Brendon just nodded his head and remained silent, allowing my words, her words, soak in.
“Mr. Ross. Mr. Urie. Dr. Gray is ready to speak to you now.”
Together we exchanged sideways glances. “Thank you,” I said, quickly following her. Brendon jumped from his seat to walk next to me. We followed her down a familiar series of hallways and through doors. The place was thriving with people considering it was almost noon. Doctors and nurses were everywhere, shuffling from room to room, busying themselves with the demands of their sickly patients.
Finally, we reached his doorway. The nurse knocked. I heard a familiar deep voice rise from behind the door. The woman opened the door, allowing us inside, then quickly left. The doctor looked just like I remembered, except he seemed to have had more lines on his exhausted face.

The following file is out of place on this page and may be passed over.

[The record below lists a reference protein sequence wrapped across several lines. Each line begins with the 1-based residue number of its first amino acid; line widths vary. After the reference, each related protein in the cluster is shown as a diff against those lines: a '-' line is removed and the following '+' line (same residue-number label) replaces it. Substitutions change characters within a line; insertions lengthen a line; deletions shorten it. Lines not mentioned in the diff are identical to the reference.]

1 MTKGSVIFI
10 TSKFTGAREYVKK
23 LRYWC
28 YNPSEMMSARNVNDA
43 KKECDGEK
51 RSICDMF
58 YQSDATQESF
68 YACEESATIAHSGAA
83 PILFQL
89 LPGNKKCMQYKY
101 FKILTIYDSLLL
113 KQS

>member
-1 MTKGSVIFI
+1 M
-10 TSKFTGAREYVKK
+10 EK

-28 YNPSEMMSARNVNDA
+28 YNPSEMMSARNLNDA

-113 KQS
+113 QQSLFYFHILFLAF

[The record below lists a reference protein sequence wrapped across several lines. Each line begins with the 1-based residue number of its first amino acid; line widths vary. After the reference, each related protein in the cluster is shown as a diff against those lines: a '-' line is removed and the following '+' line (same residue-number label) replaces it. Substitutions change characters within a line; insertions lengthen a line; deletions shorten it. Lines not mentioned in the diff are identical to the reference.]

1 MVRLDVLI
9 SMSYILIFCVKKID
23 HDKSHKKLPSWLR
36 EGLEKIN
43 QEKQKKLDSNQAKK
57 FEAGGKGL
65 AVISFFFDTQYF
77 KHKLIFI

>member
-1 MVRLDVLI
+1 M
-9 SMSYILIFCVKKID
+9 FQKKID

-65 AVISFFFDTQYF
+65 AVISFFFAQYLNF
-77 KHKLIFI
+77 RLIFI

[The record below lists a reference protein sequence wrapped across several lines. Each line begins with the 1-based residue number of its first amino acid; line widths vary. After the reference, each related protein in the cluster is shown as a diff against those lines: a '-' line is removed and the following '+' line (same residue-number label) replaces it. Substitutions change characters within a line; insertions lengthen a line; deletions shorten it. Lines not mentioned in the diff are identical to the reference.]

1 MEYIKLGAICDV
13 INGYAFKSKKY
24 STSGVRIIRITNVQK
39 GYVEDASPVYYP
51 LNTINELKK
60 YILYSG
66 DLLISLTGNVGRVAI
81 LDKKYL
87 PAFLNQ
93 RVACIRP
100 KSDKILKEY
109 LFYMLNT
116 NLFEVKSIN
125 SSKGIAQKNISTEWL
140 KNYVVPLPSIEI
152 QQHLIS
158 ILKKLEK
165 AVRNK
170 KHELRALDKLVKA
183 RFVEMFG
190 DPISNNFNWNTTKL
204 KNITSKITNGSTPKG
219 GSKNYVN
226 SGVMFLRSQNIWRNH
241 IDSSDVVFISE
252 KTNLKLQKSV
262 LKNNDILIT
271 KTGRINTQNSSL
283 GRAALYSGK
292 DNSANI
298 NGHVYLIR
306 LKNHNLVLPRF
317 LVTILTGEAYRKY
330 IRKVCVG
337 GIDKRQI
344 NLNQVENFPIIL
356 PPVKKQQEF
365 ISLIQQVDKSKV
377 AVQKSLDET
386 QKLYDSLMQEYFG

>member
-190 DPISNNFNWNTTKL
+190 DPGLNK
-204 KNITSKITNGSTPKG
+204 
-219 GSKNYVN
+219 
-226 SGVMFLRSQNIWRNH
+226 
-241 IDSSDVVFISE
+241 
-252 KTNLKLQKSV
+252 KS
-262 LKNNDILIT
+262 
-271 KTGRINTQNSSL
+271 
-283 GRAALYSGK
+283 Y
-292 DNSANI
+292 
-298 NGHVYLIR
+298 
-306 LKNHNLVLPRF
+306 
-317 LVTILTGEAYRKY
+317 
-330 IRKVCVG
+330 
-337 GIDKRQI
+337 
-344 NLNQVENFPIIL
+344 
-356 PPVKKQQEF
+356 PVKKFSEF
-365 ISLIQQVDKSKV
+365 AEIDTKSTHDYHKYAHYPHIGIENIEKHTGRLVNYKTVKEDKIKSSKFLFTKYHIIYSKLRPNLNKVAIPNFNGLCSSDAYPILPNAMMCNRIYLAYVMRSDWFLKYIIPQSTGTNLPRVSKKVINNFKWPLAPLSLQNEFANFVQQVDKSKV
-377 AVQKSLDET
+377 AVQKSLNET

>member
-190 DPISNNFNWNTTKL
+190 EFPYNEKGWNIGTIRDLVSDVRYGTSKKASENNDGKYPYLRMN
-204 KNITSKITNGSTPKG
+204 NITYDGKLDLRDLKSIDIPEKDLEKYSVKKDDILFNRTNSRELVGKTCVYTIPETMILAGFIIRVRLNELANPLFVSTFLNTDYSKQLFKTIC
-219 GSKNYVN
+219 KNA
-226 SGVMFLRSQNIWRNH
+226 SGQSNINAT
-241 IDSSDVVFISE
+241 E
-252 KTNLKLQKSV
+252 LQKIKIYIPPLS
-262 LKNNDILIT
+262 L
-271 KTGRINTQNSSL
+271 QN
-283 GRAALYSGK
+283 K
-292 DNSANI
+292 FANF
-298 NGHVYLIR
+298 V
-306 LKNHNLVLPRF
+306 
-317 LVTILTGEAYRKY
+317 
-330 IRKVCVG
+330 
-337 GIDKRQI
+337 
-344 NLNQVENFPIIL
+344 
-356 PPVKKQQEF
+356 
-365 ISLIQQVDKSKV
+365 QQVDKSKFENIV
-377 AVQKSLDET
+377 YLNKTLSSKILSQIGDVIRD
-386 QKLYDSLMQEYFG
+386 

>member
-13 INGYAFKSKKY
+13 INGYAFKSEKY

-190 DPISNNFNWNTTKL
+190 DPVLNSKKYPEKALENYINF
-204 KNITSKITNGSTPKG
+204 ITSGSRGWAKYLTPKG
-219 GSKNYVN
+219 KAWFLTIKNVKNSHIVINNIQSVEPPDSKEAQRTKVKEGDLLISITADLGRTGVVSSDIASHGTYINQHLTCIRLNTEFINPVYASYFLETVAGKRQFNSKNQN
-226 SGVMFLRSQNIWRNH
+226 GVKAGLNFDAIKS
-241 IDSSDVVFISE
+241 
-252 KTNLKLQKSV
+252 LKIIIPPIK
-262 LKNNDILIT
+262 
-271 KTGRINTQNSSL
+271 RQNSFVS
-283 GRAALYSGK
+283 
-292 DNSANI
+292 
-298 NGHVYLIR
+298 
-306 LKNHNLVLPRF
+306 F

“Sit down, please,” he said, gesturing to the chairs in front of his large oak desk. We did. “Now,” he began. “I will tell you that Miss Miller is doing quite well. Her heart rate, breathing and blood sugar have all returned to normal.”
“What happened?” I asked, trying to keep the fear out of my voice.
“Well, Ryan. She had an insulin reaction. Which I have figured out was not what had happened last night. The hospital counselor just came back from speaking with her and he told me what she said.” He pushed some papers around and pulled out a file. And from the file he removed a piece of paper. “You may read their conversation.”
I took the paper into my hands and then leaned it over so Brendon could read as well.